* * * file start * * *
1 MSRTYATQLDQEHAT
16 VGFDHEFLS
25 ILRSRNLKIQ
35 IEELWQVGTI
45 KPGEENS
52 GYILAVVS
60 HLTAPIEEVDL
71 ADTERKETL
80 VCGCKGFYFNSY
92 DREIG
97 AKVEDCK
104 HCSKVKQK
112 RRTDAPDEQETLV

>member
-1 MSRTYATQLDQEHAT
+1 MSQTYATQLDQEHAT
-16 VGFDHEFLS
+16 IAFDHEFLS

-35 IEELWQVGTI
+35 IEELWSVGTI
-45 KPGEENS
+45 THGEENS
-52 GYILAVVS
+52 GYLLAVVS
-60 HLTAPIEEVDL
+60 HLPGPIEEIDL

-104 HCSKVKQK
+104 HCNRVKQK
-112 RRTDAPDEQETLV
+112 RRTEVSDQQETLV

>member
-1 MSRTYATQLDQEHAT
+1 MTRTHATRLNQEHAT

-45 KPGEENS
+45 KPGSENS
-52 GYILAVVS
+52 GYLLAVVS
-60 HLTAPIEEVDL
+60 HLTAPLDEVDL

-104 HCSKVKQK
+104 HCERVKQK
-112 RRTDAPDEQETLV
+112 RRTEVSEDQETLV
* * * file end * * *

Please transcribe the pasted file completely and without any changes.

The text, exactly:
1 MSRTYATQLDQEHAT
16 VGFDHEFLS
25 ILRSRNLKIQ
35 IEELWQVGTI
45 KPGEENS
52 GYILAVVS
60 HLTAPIEEVDL
71 ADTERKETL
80 VCGCKGFYFNSY
92 DREIG
97 AKVEDCK
104 HCSKVKQK
112 RRTDAPDEQETLV

>member
-1 MSRTYATQLDQEHAT
+1 MSQTYATQLDQEHAT
-16 VGFDHEFLS
+16 IAFDHEFLS

-35 IEELWQVGTI
+35 IEELWSVGTI
-45 KPGEENS
+45 THGEENS
-52 GYILAVVS
+52 GYLLAVVS
-60 HLTAPIEEVDL
+60 HLPGPIEEIDL

-104 HCSKVKQK
+104 HCNRVKQK
-112 RRTDAPDEQETLV
+112 RRTEVSDQQETLV

>member
-1 MSRTYATQLDQEHAT
+1 MTRTHATRLNQEHAT

-45 KPGEENS
+45 KPGSENS
-52 GYILAVVS
+52 GYLLAVVS
-60 HLTAPIEEVDL
+60 HLTAPLDEVDL

-104 HCSKVKQK
+104 HCERVKQK
-112 RRTDAPDEQETLV
+112 RRTEVSEDQETLV